As to the propriety of Bp. Robinson's consecration I will say that there does seem to be the general assumption (with which I would not disagree) that a bishop should be held to a higher standard. On a practical level, if the Episcopal Church were to object to the ordination of women and gay people, there would be about 17 priests left. The people of the Diocese of New Hampshire voted to have him as their bishop; the Anglican Communion grants sufficient autonomy to each of its provinces to choose their respective bishops, and it is unprecedented that the bishops of another province should claim some kind of authority to tell us who we can and cannot ordain.

Gino said...

Whereas the Catholic Church has identified homosexuality as "intrinsically disordered," back in 1976 (!)

the Episcopal Church resolved "that homosexual persons are children of God and have an equal claim with all other persons upon the love, acceptance and pastoral concern and care of the Church."

yes, it was 1976, maybe 1976 yrs late, but you have to understand that the Church assumes that traditional jewish theology should be sufficient on issues such as sexuality, unless the Church speaks otherwise.
as a result, the Church doesnt speak on issues until its actually an issue (there was no gay movemnt back in the 1800's, so the question was never proposed, nor addressed)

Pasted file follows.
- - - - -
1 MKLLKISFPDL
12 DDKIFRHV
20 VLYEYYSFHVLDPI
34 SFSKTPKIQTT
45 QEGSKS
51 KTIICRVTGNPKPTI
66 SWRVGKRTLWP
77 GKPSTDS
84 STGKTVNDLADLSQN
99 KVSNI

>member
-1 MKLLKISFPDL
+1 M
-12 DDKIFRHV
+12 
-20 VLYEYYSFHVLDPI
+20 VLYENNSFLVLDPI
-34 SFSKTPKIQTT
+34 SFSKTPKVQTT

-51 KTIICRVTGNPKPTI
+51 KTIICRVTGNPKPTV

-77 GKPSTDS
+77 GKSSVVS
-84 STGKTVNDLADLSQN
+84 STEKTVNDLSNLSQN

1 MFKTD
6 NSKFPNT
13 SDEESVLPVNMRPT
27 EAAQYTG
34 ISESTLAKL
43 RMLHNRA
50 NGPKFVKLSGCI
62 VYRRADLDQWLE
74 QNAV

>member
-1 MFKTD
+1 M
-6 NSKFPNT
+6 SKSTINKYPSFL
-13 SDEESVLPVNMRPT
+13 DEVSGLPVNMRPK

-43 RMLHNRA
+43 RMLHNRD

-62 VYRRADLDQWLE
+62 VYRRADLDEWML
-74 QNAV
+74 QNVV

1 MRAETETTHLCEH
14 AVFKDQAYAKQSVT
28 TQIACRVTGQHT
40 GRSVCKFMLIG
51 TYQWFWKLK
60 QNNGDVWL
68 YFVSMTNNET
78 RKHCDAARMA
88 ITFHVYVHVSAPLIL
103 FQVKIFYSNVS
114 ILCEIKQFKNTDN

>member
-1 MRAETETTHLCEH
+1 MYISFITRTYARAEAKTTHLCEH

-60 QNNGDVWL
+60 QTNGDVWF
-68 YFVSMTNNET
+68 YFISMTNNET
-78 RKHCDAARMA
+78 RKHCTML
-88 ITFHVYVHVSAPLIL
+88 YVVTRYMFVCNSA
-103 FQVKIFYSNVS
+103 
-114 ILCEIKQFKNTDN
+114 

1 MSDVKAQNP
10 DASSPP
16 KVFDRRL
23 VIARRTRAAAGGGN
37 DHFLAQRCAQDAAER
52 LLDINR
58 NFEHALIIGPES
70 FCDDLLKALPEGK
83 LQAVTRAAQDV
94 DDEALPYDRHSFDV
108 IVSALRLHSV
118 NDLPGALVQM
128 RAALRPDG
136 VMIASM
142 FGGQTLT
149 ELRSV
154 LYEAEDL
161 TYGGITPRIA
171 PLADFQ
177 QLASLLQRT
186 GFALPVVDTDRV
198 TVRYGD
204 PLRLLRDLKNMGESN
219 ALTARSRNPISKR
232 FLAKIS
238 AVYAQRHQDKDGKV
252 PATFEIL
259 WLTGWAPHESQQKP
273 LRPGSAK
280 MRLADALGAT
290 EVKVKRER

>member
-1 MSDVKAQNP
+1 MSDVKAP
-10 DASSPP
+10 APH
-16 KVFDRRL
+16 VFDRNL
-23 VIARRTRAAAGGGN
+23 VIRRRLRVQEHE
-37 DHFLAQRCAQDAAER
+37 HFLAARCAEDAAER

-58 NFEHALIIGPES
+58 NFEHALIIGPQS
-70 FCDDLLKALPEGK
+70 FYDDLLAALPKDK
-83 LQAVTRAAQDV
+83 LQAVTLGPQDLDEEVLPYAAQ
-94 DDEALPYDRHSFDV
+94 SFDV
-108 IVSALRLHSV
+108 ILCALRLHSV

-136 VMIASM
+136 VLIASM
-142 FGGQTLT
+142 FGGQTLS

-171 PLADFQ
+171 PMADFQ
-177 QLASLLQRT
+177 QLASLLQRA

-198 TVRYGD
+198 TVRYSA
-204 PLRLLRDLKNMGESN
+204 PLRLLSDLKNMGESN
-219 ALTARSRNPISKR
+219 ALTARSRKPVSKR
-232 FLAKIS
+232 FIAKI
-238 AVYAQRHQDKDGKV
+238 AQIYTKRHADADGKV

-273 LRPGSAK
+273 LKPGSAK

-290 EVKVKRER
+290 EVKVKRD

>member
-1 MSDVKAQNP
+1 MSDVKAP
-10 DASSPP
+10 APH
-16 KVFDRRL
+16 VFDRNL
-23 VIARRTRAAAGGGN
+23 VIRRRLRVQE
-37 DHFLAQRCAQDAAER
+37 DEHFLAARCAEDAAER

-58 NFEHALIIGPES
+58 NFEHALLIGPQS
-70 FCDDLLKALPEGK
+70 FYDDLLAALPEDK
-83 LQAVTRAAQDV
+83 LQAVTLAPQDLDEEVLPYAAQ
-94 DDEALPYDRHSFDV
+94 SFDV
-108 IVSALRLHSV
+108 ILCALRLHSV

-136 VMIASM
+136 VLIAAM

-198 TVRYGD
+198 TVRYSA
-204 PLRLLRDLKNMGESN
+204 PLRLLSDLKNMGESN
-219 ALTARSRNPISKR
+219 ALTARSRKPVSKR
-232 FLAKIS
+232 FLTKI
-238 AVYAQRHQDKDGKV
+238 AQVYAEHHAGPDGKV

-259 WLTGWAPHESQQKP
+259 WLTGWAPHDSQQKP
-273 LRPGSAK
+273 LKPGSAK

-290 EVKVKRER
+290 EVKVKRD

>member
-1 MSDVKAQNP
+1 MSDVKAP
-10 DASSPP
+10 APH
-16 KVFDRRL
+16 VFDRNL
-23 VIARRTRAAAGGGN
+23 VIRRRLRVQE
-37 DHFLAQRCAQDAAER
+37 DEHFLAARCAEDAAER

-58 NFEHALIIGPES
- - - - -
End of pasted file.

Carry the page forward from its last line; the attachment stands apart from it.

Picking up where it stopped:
as for the second part, the Church has issued a statement very much along this same line.

now at last i understand what is the cause of the anglican infighting.
it looks to me that there is nowhere to go but schism. a matter of when, and not if.

a question: akinola beleives homosexuality, or at least its sexual acts, to be sinful.
can the robinson wing really feel comfortable sitting a pew when an "akinola" is preaching about sexual morality?
wont they they ask that he keep it to himslef so as not to cause a rift?

akinola may 'turn a blind eye' to what is happening elsewhere, but in the final analysis, as a minister, he must speak to moral truth as he sees it. to expect him to do so, but just dont mention 'this', would be the same as taking away at least a portion of the ministery he was ordained to serve.
the same effect if you tell robinson to limit himself as well.
it would be unfair to either man, cause i dont think either of them understood they were only recieving a 90% ordination, especially if both views are consistent, and not outside of, anglicanism.

assuming the only agenda of both men is the cause of Christ, and given no reason to believe otherwise of either of them, i'd hate to be an anglican right now while having to brace myself for the sundering to come.

your command of the issue, and fairness to both sides while explaining it to me, is commendable.
and i thank you.
i now understand more than i did before.